An interactive introduction to Go in three sections. The first section covers basic syntax and data structures; the second discusses methods and interfaces; and the third introduces Go's concurrency primitives. Each section concludes with a few exercises so you can practice what you've learned. You can take the tour online or install it locally with:

$ go install golang.org/x/website/tour@latest
An interactive introduction to Go in three sections. The first section covers basic syntax and data structures; the second discusses methods and interfaces; and the third introduces Go's concurrency primitives. Each section concludes with a few exercises so you can practice what you've learned. You can take the tour online or install it locally with:

$ go install golang.org/x/website/tour@latest
C#'s type system is unified such that a value of any type can be treated as an object. Every type in C# directly or indirectly derives from the object class type, and object is the ultimate base class of all types. Values of reference types are treated as objects simply by viewing the values as type object. Values of value types are treated as objects by performing boxing and unboxing operations. In the following example, an int value is converted to object and back again to int.

int i = 123;
object o = i;    // Boxing
int j = (int)o;  // Unboxing
As a small example, consider an assembly that contains the following code:

namespace Acme.Collections;

public class Stack<T>
{
    Entry _top;

    public void Push(T data)
    {
        _top = new Entry(_top, data);
    }

    public T Pop()
    {
        if (_top == null)
        {
            throw new InvalidOperationException();
        }
        T result = _top.Data;
        _top = _top.Next;

        return result;
    }

    class Entry
    {
        public Entry Next { get; set; }
        public T Data { get; set; }

        public Entry(Entry next, T data)
        {
            Next = next;
            Data = data;
        }
    }
}
Because an assembly is a self-describing unit of functionality containing both code and metadata, there's no need for #include directives and header files in C#. The public types and members contained in a particular assembly are made available in a C# program simply by referencing that assembly when compiling the program. For example, this program uses the Acme.Collections.Stack class from the acme.dll assembly:

class Example
{
    public static void Main()
    {
        var s = new Acme.Collections.Stack<int>();
        s.Push(1); // stack contains 1
        s.Push(10); // stack contains 1, 10
        s.Push(100); // stack contains 1, 10, 100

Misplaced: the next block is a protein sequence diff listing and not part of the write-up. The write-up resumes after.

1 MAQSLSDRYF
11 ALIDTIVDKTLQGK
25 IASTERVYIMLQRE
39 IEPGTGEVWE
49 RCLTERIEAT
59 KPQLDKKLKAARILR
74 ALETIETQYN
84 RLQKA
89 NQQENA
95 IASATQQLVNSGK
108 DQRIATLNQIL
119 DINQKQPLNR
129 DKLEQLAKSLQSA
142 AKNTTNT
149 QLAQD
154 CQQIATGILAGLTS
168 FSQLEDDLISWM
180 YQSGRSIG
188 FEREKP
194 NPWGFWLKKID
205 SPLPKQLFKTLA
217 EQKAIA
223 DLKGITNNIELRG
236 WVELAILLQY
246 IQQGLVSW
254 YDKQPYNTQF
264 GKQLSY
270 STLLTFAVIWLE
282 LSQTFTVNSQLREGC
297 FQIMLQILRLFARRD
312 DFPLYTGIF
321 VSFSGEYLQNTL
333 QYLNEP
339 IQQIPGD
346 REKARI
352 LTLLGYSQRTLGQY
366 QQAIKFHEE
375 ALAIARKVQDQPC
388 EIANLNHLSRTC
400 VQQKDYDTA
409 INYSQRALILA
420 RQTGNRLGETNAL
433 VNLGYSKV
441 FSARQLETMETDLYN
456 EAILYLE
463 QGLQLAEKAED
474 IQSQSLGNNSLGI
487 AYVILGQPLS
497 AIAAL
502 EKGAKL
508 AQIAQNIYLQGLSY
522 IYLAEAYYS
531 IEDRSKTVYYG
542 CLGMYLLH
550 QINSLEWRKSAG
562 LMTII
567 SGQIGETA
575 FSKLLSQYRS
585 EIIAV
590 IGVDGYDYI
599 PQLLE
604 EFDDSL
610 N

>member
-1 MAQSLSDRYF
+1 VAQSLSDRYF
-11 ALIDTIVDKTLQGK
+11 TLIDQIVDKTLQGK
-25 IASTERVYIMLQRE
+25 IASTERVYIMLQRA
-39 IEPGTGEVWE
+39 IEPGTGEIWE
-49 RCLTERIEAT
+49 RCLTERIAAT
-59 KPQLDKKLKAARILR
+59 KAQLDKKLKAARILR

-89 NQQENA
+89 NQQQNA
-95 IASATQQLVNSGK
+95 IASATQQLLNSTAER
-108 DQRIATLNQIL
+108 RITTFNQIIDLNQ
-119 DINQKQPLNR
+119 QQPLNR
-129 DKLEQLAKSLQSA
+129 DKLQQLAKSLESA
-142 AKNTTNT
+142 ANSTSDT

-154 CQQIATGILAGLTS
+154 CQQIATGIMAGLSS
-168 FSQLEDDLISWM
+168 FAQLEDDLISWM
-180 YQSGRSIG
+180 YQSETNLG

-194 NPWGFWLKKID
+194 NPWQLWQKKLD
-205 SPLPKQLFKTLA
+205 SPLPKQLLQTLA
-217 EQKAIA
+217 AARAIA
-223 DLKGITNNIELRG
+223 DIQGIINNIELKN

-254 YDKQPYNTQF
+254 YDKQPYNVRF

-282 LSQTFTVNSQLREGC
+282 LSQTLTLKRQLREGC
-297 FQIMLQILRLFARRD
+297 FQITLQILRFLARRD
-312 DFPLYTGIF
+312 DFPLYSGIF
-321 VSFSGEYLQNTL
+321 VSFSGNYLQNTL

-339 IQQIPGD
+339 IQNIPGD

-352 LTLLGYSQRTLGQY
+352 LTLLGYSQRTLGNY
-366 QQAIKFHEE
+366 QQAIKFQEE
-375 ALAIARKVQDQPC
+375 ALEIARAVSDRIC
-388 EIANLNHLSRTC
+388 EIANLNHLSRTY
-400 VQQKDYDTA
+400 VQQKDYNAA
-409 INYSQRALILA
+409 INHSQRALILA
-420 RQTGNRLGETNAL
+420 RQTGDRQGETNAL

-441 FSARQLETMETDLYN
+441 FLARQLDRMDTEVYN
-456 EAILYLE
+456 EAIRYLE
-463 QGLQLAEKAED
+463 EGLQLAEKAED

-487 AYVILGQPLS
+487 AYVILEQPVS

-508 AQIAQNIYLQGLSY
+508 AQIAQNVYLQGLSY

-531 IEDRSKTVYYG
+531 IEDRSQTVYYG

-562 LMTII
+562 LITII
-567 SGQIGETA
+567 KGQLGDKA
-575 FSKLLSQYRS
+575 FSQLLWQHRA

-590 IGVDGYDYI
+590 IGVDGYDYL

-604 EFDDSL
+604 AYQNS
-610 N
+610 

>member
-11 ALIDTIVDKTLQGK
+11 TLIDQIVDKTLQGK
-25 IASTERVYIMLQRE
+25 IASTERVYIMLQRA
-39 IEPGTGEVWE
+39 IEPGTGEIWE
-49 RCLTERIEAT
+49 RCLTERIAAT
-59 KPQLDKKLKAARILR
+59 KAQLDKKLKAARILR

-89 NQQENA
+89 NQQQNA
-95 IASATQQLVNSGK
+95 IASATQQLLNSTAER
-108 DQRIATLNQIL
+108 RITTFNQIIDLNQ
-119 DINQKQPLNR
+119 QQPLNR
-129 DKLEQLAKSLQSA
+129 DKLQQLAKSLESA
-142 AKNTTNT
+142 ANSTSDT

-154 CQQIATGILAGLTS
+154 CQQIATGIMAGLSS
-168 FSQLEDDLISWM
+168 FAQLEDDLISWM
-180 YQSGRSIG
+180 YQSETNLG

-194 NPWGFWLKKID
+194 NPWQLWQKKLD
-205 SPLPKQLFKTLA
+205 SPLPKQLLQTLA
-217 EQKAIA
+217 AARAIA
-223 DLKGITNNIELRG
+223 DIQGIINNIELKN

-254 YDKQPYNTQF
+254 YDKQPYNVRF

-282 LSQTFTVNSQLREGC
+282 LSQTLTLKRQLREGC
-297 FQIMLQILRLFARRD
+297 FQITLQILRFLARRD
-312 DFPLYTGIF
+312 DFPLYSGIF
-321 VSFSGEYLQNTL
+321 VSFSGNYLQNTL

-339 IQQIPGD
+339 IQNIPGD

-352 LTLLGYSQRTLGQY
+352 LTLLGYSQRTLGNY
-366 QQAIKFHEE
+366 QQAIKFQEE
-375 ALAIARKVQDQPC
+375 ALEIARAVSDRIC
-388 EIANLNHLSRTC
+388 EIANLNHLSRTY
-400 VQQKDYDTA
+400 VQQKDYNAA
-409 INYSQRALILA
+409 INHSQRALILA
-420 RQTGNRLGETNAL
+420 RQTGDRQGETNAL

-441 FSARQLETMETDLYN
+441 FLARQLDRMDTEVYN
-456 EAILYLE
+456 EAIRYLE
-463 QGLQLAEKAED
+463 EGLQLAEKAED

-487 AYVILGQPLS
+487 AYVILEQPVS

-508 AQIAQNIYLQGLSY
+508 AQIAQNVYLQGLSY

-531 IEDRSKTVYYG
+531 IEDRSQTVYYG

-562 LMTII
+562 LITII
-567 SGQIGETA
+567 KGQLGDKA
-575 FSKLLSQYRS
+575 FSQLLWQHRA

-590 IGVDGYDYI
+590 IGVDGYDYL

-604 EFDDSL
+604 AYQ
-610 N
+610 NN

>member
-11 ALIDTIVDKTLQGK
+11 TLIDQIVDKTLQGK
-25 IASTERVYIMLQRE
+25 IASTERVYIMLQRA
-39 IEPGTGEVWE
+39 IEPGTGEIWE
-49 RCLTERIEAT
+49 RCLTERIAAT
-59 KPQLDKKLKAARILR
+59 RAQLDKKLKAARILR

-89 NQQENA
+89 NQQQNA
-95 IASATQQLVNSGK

Console.WriteLine(s.Pop()); // stack contains 1, 10
        Console.WriteLine(s.Pop()); // stack contains 1
        Console.WriteLine(s.Pop()); // stack is empty
    }
}
Now that you have an idea of how to create basic SVG files, the next stage is to upload them to a Webserver. There are some gotchas at this stage though. For normal SVG files, servers should send the HTTP headers:

Content-Type: image/svg+xml
Vary: Accept-Encoding
The "Hello, World" program is traditionally used to introduce a programming language. Here it is in C#:

using System;

class Hello
{
    static void Main()
    {
        Console.WriteLine("Hello, World");
    }
}
Let us dive straight in with a simple example. Take a look at the following code.

<svg version="1.1"
     width="300" height="200"
     xmlns="http://www.w3.org/2000/svg">

  <rect width="100%" height="100%" fill="red" />

  <circle cx="150" cy="100" r="80" fill="green" />

  <text x="150" y="125" font-size="60" text-anchor="middle" fill="white">SVG</text>

</svg>
You can also extract a substring or split a string into a list of substrings:

// Grab a substring.
assert('Never odd or even'.substring(6, 9) == 'odd');

// Split a string using a string pattern.
var parts = 'progressive web apps'.split(' ');
assert(parts.length == 3);
assert(parts[0] == 'progressive');

// Get a UTF-16 code unit (as a string) by index.
assert('Never odd or even'[0] == 'N');

// Use split() with an empty string parameter to get
// a list of all characters (as Strings); good for
// iterating.
for (final char in 'hello'.split('')) {
  print(char);
}

// Get all the UTF-16 code units in the string.
var codeUnitList = 'Never odd or even'.codeUnits.toList();
assert(codeUnitList[0] == 78);
The go run command is one of many go commands you'll use to get things done with Go. Use the following command to get a list of the others:

$ go help
Attach the newly created element to the document by assigning a parent to the element. You can add an element to any existing element’s children. In the following example, body is an element, and its child elements are accessible (as a List) from the children property.

document.body!.children.add(elem2);

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